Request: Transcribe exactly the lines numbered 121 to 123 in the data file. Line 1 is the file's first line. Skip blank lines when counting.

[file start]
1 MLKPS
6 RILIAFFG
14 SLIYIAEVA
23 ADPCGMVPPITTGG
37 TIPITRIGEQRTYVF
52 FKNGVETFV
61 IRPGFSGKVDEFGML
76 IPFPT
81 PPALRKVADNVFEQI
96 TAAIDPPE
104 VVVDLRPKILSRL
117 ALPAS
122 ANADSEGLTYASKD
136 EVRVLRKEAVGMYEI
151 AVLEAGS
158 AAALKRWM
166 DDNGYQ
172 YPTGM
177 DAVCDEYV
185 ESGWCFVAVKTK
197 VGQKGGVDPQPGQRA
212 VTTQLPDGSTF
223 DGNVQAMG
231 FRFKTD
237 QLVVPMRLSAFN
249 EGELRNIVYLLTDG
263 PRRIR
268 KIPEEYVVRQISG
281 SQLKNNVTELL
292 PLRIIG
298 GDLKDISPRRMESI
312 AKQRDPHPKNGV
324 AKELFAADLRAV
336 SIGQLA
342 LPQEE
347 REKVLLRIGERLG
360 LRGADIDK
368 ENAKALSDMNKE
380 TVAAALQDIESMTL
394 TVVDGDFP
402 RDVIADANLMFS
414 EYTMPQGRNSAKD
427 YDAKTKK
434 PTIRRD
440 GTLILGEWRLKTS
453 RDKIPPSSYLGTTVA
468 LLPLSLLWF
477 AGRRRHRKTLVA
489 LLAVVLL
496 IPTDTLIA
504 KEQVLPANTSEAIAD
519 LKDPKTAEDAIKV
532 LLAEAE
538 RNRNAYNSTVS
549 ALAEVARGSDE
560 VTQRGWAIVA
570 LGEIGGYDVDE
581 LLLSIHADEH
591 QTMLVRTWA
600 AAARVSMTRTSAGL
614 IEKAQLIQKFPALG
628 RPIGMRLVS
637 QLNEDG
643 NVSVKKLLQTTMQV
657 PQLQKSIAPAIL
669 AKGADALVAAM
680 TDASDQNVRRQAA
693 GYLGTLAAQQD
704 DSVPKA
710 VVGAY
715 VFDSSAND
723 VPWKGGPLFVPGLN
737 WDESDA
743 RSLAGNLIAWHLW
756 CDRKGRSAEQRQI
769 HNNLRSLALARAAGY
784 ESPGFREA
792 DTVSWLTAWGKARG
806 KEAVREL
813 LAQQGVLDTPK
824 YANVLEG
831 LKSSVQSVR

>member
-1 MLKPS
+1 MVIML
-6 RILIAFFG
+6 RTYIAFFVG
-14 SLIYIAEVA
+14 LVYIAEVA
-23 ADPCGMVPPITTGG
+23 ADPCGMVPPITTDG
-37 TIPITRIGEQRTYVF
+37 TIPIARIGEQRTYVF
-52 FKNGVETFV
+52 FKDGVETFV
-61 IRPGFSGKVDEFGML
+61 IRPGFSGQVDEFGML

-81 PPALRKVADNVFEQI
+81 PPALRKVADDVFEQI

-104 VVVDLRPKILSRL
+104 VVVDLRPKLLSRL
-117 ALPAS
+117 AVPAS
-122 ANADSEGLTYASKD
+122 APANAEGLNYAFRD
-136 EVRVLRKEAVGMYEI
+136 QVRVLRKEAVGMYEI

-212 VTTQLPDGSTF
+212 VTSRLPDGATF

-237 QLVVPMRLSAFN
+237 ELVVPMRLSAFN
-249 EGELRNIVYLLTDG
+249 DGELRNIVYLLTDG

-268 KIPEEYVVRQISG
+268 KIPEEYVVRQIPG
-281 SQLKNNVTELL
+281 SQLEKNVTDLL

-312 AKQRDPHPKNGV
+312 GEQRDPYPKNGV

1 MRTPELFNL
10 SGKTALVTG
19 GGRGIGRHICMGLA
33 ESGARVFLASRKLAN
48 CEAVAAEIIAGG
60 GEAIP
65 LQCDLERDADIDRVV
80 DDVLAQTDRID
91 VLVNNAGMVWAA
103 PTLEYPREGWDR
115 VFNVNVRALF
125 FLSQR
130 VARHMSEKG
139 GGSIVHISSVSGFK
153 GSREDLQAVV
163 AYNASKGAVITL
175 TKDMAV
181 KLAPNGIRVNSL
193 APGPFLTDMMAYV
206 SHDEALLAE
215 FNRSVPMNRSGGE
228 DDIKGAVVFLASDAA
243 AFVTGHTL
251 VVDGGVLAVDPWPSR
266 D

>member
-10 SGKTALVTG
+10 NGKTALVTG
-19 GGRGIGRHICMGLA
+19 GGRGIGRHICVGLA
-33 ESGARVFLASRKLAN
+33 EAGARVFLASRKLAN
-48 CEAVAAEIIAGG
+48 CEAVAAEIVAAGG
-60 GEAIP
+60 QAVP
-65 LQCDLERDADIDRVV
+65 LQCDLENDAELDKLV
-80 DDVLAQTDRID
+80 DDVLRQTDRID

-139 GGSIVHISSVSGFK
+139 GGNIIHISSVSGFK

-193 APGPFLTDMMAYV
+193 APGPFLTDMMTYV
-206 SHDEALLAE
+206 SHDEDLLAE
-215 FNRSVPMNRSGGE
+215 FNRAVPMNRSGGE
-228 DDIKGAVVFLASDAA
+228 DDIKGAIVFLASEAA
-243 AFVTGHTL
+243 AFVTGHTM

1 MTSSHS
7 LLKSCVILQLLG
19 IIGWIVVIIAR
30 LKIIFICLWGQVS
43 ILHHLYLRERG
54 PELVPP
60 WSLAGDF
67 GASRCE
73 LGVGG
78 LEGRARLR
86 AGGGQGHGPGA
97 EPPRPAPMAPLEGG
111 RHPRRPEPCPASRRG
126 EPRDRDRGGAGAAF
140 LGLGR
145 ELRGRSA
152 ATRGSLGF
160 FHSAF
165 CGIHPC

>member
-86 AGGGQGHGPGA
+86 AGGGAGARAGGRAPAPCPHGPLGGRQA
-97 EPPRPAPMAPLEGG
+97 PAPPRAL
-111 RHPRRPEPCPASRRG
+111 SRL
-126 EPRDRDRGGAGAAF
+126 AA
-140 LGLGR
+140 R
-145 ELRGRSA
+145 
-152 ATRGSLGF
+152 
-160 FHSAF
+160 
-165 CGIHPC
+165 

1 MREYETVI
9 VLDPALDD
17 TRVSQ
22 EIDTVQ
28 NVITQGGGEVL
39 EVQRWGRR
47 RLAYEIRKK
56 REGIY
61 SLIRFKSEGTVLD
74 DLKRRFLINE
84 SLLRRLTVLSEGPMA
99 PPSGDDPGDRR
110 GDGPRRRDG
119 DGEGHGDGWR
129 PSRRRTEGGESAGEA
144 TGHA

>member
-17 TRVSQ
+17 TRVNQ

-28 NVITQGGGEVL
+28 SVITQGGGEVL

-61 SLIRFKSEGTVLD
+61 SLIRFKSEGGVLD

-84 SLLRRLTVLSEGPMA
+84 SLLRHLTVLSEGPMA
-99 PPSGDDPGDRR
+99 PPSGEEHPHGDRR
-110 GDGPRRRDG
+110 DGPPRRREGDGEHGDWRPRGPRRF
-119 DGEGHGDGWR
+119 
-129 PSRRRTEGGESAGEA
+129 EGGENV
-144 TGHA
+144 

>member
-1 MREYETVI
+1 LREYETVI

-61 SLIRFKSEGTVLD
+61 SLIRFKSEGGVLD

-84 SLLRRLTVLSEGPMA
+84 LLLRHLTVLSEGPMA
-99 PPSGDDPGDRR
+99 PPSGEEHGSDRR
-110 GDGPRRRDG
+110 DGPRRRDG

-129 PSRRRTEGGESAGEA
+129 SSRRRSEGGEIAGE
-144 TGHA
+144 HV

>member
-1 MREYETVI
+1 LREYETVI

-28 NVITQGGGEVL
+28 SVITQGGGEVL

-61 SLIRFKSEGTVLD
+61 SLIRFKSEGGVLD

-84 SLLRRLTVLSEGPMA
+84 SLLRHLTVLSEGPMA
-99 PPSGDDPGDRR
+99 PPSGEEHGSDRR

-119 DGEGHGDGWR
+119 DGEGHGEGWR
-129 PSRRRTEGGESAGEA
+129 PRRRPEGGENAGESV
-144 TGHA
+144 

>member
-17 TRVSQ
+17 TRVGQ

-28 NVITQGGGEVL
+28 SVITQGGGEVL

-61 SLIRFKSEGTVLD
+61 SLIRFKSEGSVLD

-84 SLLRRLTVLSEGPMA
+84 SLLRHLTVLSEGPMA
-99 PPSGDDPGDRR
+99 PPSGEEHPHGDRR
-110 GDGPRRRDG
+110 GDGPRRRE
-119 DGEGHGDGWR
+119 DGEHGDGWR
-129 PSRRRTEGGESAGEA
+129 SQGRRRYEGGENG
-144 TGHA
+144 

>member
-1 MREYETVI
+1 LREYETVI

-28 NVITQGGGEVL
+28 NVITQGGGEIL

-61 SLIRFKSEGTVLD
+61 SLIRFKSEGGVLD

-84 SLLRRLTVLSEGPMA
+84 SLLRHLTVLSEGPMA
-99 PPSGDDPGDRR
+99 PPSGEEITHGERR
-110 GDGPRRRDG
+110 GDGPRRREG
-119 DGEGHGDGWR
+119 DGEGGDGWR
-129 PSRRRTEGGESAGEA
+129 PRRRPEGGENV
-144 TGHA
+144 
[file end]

10 SGKTALVTG
19 GGRGIGRHICMGLA
33 ESGARVFLASRKLAN